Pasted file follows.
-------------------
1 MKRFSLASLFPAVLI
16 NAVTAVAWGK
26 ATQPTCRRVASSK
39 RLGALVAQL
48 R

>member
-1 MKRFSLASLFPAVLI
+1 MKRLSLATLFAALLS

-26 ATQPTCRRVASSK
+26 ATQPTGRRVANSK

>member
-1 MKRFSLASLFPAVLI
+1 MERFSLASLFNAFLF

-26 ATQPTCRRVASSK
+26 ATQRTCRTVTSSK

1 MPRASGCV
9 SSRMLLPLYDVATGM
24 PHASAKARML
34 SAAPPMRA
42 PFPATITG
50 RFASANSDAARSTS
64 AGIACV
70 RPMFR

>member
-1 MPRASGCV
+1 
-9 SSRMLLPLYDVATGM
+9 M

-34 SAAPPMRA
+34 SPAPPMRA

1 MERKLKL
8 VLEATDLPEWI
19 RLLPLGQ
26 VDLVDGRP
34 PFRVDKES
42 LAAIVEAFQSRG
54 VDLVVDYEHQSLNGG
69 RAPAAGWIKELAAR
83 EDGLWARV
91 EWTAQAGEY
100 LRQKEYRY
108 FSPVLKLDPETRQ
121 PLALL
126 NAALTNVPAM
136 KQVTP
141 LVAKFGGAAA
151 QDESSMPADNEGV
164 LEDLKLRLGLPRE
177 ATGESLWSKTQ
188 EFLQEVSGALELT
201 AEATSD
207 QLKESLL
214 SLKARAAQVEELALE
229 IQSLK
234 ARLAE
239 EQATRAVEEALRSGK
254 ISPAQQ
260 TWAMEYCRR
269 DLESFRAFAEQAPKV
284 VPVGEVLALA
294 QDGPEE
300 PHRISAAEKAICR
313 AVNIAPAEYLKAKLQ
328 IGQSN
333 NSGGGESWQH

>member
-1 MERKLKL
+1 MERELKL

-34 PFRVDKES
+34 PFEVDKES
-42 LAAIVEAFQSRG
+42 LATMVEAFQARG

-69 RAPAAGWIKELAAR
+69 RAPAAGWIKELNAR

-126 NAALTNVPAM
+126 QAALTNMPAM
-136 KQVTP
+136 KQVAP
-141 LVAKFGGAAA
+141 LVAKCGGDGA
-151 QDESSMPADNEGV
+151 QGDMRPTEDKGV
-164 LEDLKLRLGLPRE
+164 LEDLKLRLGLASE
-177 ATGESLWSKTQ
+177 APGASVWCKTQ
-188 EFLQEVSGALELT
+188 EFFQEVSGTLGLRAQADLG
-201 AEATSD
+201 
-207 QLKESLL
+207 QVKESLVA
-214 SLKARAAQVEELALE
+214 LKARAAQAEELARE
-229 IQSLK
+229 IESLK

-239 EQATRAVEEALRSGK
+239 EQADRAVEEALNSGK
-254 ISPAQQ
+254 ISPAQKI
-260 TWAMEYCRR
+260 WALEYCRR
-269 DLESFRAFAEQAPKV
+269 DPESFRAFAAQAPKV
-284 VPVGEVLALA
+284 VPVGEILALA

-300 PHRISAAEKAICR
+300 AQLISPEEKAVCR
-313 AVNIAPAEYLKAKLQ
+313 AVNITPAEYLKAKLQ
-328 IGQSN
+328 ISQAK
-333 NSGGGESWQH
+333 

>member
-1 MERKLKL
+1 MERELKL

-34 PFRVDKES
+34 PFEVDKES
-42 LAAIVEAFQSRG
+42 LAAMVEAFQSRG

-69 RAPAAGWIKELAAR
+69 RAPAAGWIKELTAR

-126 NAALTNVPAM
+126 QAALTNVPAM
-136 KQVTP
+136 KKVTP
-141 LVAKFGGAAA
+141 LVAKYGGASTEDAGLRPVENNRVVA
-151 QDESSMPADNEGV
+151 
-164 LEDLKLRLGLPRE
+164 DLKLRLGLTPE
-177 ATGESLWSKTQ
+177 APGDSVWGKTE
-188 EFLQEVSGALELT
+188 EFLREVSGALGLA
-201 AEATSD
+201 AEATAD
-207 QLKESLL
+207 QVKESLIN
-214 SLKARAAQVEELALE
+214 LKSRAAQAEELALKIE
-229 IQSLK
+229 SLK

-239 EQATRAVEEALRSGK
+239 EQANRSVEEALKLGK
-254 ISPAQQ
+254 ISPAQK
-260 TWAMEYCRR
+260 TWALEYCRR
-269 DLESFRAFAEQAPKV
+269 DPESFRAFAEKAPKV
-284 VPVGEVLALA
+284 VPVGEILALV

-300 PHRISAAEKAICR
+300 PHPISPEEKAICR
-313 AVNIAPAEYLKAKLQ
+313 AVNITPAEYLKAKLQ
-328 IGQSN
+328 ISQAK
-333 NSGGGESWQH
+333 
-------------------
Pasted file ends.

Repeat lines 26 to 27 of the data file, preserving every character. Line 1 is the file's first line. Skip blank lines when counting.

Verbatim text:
+1 
-9 SSRMLLPLYDVATGM